Enid News and Eagle
ENID, Okla. —
Fewer lawmakers. Doesn’t sound like a bad idea, does it?
How about having more coalitions built around issues, instead of party lines? How about blurring the rural and urban divide in the Oklahoma Legislature? And maybe less lobbyists?
State Sen. Patrick Anderson, R-Enid, recently filed legislation, Senate Joint Resolution 43, to set a vote of the people for a constitutional amendment to create a unicameral Legislature consisting of 48 lawmakers.
Oklahoma’s current bicameral Legislature — which includes 101 representatives and 48 senators — is costly, inefficient and unnecessary, Anderson said.
Nebraska, the only state with a single-chamber legislative body, boasts a nonpartisan, unicameral legislature.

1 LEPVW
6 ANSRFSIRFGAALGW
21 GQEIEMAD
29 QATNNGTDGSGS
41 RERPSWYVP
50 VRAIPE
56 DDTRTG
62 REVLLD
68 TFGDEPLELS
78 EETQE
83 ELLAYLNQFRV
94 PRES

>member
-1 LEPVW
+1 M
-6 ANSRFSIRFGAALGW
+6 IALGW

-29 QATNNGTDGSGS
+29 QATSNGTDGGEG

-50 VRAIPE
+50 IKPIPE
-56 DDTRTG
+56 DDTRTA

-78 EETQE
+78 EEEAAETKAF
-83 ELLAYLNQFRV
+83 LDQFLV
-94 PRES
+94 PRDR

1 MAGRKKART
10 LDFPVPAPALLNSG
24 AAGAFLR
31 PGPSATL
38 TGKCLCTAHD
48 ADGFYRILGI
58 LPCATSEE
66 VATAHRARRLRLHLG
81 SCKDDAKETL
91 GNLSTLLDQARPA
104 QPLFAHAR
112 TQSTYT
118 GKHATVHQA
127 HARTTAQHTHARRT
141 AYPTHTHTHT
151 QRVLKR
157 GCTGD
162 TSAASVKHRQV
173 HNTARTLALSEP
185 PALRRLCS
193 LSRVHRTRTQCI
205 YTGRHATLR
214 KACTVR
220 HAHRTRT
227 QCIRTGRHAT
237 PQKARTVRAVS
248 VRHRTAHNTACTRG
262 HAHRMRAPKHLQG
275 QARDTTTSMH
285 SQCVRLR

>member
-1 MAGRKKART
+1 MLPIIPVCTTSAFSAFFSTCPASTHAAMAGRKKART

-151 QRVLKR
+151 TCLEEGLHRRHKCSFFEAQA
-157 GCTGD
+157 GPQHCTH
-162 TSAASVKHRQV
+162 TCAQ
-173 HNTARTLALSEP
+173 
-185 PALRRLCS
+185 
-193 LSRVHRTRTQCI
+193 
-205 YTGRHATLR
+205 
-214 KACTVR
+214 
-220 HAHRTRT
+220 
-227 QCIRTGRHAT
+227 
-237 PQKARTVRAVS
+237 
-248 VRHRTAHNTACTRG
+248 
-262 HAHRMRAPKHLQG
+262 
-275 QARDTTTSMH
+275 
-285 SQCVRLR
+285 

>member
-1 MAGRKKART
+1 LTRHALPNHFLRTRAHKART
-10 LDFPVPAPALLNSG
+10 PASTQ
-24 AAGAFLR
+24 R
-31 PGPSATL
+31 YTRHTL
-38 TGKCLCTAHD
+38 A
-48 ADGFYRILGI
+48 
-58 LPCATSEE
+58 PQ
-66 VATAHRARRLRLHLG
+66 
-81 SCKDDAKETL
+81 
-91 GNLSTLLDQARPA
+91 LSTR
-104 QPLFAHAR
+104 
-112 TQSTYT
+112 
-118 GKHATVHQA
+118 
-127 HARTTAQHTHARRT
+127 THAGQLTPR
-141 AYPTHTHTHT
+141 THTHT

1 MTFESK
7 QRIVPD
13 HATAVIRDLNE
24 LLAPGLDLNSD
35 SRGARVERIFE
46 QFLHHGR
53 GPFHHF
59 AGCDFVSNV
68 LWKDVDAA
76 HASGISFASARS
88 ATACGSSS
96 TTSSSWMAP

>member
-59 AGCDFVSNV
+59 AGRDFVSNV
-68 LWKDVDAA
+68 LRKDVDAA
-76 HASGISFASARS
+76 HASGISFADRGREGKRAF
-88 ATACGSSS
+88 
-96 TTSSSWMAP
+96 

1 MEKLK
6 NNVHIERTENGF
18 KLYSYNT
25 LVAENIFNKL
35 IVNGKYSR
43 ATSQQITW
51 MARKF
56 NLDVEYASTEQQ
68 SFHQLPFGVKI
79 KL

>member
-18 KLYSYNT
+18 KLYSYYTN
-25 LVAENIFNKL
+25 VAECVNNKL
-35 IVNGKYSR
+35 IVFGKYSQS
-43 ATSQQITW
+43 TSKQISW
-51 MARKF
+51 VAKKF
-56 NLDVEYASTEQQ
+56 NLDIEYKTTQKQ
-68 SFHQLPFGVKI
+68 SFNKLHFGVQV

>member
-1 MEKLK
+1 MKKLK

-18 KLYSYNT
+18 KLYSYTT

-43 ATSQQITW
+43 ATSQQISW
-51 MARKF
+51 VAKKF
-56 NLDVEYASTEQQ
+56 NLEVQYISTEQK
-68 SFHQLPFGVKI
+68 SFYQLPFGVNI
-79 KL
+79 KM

Anderson said his proposal would generate savings greater than $16.5 million annually for Oklahoma.
It’s a radical concept, but does it have a chance?
“Zero, but it is a hell of an idea,” University of Oklahoma political science professor Keith Gaddie told the Tulsa World.
It’s a legislative long shot, but if Anderson’s idea became reality, power would be concentrated for those lawmakers chairing committees, Gaddie said. Less seats also would mean less citizens having a chance to serve.
Anderson’s bill bucks tradition, but is that a bad thing?